Martin Marietta joins effort to bash Austin's trash
Company partners with community on Colorado River cleanup
Forty-one people. Eight hours. Ten tons of trash.
The ways to quantify the impact of November’s LoCo Trash Bash are many, but the one thing Regional Vice President-General Manager Wesley Salem couldn’t calculate was the emotion of it all.
“It was tremendously rewarding,” he said. “I was blown away by the level of engagement our employees brought to the event. Everyone was energized, and everyone worked really hard.”
The Nov. 13 environmental cleanup has been a growing event in the Austin area for the past few years, and, in 2021, involved about 175 volunteers working along 11 locations in and around the Colorado River.
Ready Mix Operations Manager Brian Ridlon had participated in the Trash Bash before and, after being impressed with the event, brought it to the attention of other Martin Marietta leaders in the area.
Seeing the opportunity to make a strong local impact, Salem gained support from Southwest Division President Kirk Light and Vice President of Operations Services Jason Reed, and offered to help sponsor the event at a cost of $5,000.
“We have three locations near the Colorado in Austin, so we’re very much stakeholders in this area,” Salem said. “It’s our duty to help protect it.”
Working with Ridlon and Environmental Engineer Jayde Young, Salem put out a call for volunteers and was blown away by the response. People began responding from sites in Austin, San Antonio and even Houston (a city about 160 miles to the east). They represented the division’s ready mix and aggregates businesses as well as its production, sales, technical services, human resources, environmental and finance teams. Salem says the 41 Martin Marietta volunteers made up about 25% of the event’s total participation.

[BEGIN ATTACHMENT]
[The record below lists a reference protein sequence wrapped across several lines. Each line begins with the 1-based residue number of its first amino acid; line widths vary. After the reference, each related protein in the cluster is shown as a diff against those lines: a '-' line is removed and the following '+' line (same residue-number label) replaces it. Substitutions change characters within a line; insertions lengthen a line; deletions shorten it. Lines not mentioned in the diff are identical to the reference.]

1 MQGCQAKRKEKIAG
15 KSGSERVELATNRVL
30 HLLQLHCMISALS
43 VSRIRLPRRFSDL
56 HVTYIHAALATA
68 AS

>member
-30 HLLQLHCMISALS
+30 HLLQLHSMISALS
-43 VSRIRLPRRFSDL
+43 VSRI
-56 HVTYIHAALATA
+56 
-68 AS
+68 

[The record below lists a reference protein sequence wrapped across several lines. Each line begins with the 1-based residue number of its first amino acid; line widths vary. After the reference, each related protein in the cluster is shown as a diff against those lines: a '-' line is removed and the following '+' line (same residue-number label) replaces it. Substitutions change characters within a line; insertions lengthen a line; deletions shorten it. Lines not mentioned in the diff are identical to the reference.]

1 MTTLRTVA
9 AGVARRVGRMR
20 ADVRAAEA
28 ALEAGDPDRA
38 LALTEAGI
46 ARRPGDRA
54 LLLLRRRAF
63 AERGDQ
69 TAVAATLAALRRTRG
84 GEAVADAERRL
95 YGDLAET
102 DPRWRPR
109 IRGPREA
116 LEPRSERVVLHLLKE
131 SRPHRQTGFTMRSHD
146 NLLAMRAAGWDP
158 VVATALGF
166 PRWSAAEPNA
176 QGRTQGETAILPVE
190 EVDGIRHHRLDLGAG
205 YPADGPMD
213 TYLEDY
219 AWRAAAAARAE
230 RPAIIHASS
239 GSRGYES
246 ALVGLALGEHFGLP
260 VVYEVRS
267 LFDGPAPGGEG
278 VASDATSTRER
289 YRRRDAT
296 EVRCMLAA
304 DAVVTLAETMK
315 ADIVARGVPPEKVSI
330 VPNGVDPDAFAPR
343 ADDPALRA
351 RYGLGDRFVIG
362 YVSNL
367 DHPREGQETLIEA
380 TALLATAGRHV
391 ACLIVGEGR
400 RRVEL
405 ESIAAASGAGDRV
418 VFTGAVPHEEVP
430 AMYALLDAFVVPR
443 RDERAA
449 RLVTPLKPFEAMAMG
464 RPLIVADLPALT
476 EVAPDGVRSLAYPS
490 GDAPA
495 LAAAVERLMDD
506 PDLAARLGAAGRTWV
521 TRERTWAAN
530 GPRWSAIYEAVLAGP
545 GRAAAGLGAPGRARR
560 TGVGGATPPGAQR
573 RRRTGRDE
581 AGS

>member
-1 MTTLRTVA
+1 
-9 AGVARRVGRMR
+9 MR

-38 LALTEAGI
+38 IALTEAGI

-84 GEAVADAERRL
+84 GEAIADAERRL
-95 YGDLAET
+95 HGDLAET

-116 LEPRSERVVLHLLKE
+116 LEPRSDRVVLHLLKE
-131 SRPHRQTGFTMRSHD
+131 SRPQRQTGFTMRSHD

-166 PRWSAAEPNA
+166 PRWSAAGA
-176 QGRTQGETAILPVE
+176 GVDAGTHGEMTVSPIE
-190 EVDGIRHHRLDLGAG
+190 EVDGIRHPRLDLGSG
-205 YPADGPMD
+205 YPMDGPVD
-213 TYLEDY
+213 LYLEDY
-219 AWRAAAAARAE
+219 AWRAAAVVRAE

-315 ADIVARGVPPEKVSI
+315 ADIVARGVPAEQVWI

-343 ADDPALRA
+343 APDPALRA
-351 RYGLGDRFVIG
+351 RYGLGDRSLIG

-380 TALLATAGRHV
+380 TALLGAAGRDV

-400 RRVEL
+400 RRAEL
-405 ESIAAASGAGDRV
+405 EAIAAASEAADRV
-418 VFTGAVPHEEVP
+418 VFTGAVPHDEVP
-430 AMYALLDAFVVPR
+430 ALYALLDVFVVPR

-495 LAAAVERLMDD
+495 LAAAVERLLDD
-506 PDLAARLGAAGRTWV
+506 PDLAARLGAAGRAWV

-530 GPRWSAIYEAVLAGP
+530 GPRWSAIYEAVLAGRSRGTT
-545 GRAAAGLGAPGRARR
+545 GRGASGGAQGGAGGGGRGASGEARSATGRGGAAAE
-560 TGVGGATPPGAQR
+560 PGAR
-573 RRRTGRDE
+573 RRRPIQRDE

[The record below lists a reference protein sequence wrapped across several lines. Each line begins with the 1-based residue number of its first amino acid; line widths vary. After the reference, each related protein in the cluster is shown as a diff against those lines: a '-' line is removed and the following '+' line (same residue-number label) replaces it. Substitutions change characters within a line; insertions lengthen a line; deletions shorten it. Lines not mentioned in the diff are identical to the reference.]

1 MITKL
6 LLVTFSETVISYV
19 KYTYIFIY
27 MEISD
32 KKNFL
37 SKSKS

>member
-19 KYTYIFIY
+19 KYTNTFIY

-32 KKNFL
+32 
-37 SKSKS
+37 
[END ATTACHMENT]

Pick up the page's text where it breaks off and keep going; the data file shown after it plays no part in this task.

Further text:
Together, the Trash Bashers removed more than 9.5 tons of refuse from the river, an improvement of 40% over previous years’ hauls. Ridlon was recognized for his efforts on the day, while Kirby Ready Mix Plant Supervisor Bill Coburn was acknowledged for removing the largest item from the river. Both men were awarded prizes from event organizers.
Young was responsible for ensuring all Martin volunteers were properly fed, equipped and organized, and said the Trash Bash was of immense value for several reasons.
“It gave us the ability to interact with and serve the community in which we work and allowed us to proudly display our Martin values,” Young said. “Events like this also give our people the opportunity to unite with their community, which allows our respective populations to learn from one another. There’s no better way I can think of to clean up a river that is so important to us all.”